Offsetting carbon emissions, from rooftops and dancefloors

by Antonio Pasolini on September 12, 2008

Two intriguing stories about unusual ways of contributing to the fight against climate change caught my attention yesterday. The first was an article in Christian Science Monitor about physicist Hashem Akbari’s formula “to determine how much heat-trapping carbon dioxide would be offset by reflecting the solar radiation back into space”. He suggested “replacing the dark shingles on a 1,000-square-foot roof – the average size of an American home – with white material”. He claims that would offset 10 metric tons of greenhouse gases.

On a global scale “roofs account for 25% of the surface of most cities, and pavement accounts for about 35%. If all were switched to reflective material in 100 major urban areas, it would offset 44 metric gigatons of greenhouse gases”, which is “more than all the countries on Earth emit in a single year.” I love CSM’s passing observation on the idea: is this greenwash with whitewash? Well, I guess we’ll have to wash this space…

Elsewhere, in cutting-edge Holland, a nightclub in Rotterdam reopened its doors with the promise of being the ‘greenest disco in the world’. How so? The owners of Watt, the name of the venue, claim the establishment is the first to follow all the criteria set by the Sustainable Dance Club (SDC), a concept created in Holland two years ago to stimulate nightclubs to adopt alternative sources of energy.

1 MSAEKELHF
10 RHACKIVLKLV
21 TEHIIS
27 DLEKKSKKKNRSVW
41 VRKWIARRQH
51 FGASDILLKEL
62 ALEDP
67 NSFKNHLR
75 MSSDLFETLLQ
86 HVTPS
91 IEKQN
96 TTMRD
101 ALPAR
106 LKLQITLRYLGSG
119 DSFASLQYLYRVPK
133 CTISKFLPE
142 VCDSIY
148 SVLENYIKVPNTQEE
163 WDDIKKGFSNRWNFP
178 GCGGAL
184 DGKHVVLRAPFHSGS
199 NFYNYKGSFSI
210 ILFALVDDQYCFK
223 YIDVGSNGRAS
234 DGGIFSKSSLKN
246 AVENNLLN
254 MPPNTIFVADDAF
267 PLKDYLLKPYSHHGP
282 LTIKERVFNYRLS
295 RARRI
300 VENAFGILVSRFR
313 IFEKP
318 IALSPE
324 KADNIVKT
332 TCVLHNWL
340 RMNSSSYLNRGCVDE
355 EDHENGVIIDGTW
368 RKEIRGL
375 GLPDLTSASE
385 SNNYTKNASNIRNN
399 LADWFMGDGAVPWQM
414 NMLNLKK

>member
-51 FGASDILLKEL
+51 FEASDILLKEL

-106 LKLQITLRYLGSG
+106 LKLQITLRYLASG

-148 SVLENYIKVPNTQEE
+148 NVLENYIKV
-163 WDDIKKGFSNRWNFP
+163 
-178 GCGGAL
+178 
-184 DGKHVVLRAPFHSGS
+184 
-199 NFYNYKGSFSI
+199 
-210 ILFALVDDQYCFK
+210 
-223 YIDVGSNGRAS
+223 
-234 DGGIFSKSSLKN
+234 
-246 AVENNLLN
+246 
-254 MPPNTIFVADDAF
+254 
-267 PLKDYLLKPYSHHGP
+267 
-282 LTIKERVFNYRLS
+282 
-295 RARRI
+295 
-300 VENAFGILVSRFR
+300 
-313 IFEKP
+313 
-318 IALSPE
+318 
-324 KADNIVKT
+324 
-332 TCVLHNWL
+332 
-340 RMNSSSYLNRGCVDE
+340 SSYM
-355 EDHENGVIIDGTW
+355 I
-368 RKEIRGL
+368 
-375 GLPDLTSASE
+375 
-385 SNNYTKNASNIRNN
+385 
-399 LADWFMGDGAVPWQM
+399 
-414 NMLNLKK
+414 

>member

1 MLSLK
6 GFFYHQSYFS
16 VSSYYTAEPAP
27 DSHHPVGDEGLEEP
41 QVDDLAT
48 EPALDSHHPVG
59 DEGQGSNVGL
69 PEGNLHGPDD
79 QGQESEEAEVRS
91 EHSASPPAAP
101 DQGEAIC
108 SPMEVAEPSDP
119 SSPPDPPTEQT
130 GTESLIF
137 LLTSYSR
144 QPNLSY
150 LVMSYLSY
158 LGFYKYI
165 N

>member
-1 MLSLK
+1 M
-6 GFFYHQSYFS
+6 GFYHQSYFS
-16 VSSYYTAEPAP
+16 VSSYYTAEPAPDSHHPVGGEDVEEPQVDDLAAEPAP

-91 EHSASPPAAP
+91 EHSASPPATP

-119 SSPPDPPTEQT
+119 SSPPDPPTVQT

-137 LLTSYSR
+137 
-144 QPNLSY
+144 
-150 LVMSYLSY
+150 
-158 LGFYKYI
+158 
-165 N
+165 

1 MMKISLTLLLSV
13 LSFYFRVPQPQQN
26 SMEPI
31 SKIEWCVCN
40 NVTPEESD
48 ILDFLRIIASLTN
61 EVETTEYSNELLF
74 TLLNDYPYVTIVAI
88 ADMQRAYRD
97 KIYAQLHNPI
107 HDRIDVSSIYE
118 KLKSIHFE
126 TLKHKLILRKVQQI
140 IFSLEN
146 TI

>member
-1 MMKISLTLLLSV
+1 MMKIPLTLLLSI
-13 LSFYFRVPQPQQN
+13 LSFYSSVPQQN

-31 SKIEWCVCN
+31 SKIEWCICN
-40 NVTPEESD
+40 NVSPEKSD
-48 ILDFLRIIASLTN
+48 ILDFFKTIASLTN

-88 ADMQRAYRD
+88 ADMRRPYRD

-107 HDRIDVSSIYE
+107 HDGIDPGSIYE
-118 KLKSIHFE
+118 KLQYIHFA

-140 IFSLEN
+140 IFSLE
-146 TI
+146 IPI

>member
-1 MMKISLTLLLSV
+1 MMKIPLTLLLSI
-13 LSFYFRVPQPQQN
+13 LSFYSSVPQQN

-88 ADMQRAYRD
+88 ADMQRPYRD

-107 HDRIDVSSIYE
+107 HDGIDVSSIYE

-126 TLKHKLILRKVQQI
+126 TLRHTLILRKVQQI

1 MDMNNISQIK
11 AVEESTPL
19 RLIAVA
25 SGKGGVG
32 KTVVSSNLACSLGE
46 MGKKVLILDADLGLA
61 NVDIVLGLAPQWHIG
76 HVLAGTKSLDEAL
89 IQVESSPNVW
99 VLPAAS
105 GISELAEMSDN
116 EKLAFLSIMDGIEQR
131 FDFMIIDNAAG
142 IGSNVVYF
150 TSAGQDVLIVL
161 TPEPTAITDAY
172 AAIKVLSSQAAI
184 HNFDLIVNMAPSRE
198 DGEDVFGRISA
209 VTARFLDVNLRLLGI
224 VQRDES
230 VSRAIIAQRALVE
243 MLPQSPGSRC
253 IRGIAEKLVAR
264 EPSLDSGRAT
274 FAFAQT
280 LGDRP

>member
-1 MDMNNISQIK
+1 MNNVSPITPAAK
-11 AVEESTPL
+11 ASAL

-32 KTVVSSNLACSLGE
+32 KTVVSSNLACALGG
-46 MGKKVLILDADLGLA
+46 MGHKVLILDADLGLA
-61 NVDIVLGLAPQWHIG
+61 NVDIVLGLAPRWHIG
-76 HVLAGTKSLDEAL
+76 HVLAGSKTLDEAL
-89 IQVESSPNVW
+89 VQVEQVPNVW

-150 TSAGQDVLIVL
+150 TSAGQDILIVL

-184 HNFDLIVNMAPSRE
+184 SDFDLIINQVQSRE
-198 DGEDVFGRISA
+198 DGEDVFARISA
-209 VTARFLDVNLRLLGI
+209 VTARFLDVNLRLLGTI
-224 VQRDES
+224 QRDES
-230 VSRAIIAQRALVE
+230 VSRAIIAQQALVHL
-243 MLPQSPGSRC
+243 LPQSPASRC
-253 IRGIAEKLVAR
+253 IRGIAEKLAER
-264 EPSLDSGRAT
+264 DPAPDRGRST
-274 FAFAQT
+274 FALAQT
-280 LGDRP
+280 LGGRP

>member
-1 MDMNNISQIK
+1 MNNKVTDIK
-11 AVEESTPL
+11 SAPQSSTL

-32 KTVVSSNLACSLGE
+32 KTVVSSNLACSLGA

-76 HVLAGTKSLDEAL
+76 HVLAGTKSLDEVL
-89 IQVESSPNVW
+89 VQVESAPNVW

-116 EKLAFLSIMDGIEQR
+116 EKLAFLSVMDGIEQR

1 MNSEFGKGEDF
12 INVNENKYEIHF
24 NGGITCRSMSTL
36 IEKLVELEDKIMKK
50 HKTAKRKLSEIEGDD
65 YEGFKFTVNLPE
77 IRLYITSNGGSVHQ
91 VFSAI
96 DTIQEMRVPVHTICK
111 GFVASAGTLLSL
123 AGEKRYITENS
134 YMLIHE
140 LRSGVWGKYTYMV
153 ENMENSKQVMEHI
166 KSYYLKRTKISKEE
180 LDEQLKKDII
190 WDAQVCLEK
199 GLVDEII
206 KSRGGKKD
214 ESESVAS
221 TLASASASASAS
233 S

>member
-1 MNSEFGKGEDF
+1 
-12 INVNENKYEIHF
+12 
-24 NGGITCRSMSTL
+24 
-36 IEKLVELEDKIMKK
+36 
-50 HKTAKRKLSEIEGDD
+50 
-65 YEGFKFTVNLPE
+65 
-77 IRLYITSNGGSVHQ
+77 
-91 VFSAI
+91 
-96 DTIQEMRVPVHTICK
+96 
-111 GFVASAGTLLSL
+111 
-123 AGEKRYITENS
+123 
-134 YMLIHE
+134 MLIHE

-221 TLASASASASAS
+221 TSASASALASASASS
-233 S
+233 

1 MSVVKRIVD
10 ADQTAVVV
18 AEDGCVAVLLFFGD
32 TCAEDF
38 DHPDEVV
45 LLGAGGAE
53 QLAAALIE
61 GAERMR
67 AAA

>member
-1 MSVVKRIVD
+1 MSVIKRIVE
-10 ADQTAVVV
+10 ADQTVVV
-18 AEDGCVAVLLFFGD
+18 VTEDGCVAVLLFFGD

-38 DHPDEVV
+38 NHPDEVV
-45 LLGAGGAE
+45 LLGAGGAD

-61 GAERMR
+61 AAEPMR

But the best thing about Watt is that clubbers themselves will provide the main energy matrix since it will be captured through sensors installed under the dancefloor, and will then be converted into ambient lighting. They claim each person can generate betwen 5 to 10 watts of electricity, depending on their weight. Those up for an intense, funky workout can generate up to 20 watts, according to Watt’s owner Aryen Tieleman. Oh yes, and water supply will be provided by the skies, through boxes installed on the roof. The water then travels down to the services via transparent tubes before undergoing a purification process in underground tanks. That will save the venue 1,000m³ of water per year. Finally, the bar will be serving on organic food and drinks only and staff uniform, of course, is made of recycled materials.

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